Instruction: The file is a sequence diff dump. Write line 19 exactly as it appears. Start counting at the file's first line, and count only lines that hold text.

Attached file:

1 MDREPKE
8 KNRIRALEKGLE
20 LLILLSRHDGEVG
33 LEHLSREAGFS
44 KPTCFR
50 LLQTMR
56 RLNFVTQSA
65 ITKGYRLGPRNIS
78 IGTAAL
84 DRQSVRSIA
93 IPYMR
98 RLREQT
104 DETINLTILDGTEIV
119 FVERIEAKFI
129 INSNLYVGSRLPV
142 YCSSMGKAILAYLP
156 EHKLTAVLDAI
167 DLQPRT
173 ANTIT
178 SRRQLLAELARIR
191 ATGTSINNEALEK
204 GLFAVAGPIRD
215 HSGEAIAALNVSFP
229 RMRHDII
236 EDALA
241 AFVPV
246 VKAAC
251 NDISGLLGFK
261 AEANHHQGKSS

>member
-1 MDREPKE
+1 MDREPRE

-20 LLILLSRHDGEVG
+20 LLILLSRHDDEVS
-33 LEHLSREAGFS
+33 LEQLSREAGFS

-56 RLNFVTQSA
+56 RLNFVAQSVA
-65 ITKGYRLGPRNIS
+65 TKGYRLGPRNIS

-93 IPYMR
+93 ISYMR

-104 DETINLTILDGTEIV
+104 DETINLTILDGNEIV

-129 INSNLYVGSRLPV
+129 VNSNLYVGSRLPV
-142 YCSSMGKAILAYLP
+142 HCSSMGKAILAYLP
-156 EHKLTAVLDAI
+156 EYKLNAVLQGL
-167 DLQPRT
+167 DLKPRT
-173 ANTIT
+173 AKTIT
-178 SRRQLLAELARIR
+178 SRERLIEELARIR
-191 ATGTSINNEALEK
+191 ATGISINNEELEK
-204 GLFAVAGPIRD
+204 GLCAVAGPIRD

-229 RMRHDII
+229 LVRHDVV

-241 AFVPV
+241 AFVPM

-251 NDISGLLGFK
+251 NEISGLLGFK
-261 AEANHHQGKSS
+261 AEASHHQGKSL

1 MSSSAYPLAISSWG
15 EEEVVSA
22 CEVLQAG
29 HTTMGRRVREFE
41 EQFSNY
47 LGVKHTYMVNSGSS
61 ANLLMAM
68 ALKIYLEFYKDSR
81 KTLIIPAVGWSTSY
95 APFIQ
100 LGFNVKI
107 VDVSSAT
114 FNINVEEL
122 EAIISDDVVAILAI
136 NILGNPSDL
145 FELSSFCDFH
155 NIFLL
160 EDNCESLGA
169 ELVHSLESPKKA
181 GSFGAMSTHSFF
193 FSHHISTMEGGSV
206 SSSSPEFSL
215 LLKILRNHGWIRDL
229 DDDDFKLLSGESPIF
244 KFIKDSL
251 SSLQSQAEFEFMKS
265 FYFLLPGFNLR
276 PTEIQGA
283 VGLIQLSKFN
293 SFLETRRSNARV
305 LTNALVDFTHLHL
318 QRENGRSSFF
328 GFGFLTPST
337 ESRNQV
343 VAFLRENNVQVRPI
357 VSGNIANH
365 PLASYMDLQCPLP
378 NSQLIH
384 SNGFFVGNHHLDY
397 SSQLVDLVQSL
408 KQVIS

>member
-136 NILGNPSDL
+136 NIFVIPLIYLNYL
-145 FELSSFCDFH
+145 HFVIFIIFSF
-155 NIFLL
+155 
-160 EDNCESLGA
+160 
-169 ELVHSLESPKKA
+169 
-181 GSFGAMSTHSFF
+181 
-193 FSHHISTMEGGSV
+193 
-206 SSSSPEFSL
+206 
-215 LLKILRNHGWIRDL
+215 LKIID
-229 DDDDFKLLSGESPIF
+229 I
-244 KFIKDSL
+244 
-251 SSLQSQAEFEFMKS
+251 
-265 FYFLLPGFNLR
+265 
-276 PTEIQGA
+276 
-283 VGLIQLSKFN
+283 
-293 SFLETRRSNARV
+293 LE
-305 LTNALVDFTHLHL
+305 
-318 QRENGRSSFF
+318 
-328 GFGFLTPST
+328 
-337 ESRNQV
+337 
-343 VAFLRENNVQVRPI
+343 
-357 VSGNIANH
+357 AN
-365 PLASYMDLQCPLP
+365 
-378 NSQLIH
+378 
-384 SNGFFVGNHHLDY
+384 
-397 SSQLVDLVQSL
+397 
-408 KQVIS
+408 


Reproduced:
173 ANTIT